relief; (3) administrative appeal would be 'futile'; and (4) in certain instances a plaintiff has raised a 'substantial constitutional question.'" Id. (citation omitted).
Three of these exceptions apply to the Able plaintiffs. First, to require plaintiffs to exhaust administrative remedies would be to place them in danger of the same imminent and irreparable injury that motivated this court to grant the preliminary injunction. Able I, at 1043; Able II at 3. Second, in Able II this court also held that exhaustion was not required because "'plaintiffs raise constitutional questions." Id.
Third, plaintiffs lack a meaningful or "adequate" administrative remedy. Under the exhaustion doctrine "a party may not seek federal judicial review of an adverse administrative determination until the party has first sought all possible relief within the agency itself." Guitard, at 740 (emphasis added) (plaintiff sought federal review after a Board of Inquiry recommended discharge). See also, Michaelson v. Herren, 242 F.2d 693, 696 (2d Cir. 1957) (plaintiff sought to enjoin his discharge); Guerra v. Scruggs, 942 F.2d 270, 275-77 (4th Cir. 1991); Muhammad v. Secretary of the Army, 770 F.2d 1494, 1495 (9th Cir. 1985); Von Hoffburg v. Alexander, 615 F.2d 633 (5th Cir. 1980).
The Able plaintiffs do not allege that they face pending discharge proceedings; rather, they identified themselves as gay or lesbian when they brought this case. They were not obliged to await discharge proceedings before bringing their action. The exhaustion requirement is inappropriate where plaintiffs are not seeking review of an adverse administrative determination. cf., Guitard at 740.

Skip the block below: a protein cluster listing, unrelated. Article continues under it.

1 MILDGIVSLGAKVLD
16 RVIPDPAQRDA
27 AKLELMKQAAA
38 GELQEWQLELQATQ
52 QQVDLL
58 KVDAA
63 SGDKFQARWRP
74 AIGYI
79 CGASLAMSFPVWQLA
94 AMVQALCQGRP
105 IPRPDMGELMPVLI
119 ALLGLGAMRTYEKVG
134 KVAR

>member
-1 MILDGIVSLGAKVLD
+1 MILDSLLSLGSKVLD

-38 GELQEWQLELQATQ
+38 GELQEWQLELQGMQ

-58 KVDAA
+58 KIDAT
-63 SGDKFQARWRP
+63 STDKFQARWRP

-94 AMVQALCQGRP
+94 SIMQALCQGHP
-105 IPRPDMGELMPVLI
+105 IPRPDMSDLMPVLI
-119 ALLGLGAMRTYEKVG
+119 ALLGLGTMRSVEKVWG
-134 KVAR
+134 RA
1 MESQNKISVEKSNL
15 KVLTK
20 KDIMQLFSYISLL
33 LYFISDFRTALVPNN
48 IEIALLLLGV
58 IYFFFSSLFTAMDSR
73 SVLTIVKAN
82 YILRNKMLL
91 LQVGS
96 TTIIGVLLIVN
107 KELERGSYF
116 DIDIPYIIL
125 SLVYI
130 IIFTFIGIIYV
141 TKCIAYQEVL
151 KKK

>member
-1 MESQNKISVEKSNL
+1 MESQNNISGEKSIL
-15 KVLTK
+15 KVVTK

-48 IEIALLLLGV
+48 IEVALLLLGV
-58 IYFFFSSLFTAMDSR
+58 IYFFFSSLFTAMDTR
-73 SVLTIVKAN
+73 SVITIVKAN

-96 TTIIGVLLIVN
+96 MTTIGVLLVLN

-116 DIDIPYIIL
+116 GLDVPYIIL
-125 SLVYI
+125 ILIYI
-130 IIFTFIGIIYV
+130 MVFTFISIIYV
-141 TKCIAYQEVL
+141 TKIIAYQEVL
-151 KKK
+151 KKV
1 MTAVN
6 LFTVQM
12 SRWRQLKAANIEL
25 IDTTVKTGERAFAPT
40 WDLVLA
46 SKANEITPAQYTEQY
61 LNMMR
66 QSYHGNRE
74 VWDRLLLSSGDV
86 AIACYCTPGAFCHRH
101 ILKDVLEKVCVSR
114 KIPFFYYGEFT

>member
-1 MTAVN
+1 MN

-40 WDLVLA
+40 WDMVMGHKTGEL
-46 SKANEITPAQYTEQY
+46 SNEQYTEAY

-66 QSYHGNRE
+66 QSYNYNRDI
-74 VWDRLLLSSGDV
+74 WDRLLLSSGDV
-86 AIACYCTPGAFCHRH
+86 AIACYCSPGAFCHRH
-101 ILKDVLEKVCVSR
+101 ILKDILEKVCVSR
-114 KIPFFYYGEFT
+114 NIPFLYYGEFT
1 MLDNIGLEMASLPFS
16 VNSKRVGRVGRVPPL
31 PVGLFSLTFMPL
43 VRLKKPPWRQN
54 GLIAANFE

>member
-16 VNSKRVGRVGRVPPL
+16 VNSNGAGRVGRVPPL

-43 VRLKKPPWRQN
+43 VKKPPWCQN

Furthermore, exhaustion would mean "allow[ing] defendants to subject plaintiffs to administrative discharge proceedings [to] prove that they have no intent or propensity to engage in homosexual acts." Able II, at 3. See also, Defendants' Memorandum in Support of Motion to Dismiss, at 13 & n.7 (citing notice and hearing requirements for discharge proceedings and the "new procedures which provide each plaintiff with an opportunity to rebut [the propensity presumption]).
Because an administrative agency may not correct an Act of Congress, see Johnpoll v. Thornburgh, 898 F.2d 849, 851 (2d Cir. 1990), plaintiffs could not successfully attack the underlying constitutionality of the Act and Regulations through administrative proceedings. They could only try to rebut the presumption of a propensity to engage in homosexual acts. Even if plaintiffs could do so, they would not obtain the relief they seek -- namely, the right to identify themselves as homosexual and the right not to be discriminated against on the basis of their sexual orientation.
Because second circuit case law supports this court's conclusion that exhaustion is not required, there is no substantial ground for difference of opinion, see Walker v. Eastern Air Lines, Inc., 785 F. Supp. 1168, 1174 (S.D.N.Y. 1992), and certification is not appropriate.